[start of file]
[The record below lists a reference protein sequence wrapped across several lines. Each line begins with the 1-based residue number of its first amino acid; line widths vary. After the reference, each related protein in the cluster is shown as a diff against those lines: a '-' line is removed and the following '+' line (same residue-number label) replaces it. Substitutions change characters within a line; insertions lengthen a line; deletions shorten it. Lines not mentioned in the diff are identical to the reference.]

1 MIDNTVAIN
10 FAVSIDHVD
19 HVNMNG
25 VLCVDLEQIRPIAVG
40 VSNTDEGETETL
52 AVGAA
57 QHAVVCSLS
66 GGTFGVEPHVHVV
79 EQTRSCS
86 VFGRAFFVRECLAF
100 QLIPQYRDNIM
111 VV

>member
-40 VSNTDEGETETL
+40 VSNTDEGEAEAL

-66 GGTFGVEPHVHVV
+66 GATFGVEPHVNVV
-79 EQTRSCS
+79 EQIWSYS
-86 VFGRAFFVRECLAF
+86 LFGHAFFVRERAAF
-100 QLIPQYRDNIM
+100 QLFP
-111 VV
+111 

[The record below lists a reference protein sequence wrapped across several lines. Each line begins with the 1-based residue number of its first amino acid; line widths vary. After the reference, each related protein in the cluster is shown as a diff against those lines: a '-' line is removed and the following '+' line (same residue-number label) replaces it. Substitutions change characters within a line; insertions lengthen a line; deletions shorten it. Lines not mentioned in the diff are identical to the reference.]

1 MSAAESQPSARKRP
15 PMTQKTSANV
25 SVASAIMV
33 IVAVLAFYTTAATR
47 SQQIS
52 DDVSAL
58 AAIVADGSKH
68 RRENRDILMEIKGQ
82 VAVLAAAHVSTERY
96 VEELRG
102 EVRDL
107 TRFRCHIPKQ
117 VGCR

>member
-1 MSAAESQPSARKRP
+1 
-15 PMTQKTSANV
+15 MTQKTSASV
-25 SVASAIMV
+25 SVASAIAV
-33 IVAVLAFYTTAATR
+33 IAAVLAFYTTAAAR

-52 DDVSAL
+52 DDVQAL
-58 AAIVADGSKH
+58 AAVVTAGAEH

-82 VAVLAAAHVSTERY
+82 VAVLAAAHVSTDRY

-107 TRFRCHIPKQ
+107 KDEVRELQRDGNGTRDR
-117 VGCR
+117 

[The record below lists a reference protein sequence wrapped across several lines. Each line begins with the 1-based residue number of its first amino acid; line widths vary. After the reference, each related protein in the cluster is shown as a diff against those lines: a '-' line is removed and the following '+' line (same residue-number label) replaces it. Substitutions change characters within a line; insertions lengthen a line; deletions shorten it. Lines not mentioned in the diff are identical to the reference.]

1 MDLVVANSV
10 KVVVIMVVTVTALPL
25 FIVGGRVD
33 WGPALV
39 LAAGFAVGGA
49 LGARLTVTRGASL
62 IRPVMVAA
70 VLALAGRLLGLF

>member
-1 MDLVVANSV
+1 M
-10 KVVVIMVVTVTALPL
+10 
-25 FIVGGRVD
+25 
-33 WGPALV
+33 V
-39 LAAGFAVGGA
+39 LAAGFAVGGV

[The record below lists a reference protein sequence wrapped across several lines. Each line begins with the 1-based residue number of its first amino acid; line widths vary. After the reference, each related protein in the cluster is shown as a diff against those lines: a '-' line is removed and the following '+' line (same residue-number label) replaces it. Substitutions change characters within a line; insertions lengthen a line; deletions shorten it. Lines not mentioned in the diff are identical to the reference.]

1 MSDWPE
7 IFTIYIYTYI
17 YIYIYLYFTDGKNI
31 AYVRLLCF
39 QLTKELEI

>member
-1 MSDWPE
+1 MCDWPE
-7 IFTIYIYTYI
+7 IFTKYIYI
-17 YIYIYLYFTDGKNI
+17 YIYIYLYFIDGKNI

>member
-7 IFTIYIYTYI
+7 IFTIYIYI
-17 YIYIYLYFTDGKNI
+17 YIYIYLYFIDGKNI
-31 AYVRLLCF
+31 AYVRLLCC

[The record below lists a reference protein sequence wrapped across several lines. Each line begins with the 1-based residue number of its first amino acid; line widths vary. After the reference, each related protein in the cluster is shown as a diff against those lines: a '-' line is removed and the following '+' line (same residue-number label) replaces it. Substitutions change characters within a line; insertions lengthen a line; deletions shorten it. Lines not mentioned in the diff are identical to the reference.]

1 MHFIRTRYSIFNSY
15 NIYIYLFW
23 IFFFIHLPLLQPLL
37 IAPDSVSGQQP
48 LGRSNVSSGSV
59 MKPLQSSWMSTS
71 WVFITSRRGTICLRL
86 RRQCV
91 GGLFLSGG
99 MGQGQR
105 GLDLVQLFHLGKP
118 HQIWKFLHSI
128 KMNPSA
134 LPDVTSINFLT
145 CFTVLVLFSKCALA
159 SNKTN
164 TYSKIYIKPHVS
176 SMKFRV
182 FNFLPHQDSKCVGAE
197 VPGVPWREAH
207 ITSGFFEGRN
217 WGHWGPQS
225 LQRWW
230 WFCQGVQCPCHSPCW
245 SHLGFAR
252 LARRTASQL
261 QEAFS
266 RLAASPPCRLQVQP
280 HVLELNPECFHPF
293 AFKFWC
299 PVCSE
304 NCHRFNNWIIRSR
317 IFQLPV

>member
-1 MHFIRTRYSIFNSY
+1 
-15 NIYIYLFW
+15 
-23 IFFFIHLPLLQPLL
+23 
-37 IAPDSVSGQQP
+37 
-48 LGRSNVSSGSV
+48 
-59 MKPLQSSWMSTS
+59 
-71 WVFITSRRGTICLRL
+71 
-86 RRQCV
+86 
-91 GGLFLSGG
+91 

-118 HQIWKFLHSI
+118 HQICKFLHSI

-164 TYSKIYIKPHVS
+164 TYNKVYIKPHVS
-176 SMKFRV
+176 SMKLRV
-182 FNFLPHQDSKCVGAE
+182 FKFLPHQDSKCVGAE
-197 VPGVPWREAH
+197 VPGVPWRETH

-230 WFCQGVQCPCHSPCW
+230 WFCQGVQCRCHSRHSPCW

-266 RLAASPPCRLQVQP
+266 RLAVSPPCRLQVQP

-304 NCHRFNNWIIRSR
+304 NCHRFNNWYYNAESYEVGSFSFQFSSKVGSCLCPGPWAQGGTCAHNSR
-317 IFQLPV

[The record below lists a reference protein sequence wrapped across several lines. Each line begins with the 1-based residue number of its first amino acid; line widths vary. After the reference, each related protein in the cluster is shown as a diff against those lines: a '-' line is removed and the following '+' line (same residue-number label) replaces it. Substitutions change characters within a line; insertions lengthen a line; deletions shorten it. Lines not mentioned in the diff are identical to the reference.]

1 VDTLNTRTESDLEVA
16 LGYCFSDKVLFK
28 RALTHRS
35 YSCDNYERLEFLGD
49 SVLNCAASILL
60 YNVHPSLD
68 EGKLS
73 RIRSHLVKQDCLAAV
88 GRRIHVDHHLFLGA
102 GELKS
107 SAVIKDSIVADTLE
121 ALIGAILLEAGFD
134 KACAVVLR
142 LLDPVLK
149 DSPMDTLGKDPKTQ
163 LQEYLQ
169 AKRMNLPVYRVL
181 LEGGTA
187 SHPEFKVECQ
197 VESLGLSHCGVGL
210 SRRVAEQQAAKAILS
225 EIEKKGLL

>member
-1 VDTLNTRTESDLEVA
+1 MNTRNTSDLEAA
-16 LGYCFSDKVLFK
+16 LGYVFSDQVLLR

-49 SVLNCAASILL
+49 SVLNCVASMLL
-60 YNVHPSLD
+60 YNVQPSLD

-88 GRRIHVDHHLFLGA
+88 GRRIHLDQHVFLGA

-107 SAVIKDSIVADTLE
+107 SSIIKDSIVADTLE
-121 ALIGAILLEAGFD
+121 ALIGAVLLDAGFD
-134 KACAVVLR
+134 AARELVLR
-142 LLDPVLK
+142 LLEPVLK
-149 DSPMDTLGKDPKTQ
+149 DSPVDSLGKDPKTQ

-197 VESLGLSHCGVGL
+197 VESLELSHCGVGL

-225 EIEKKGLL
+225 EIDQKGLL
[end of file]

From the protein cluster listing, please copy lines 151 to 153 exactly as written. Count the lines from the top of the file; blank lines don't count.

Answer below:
-91 GGLFLSGG
+91 

-118 HQIWKFLHSI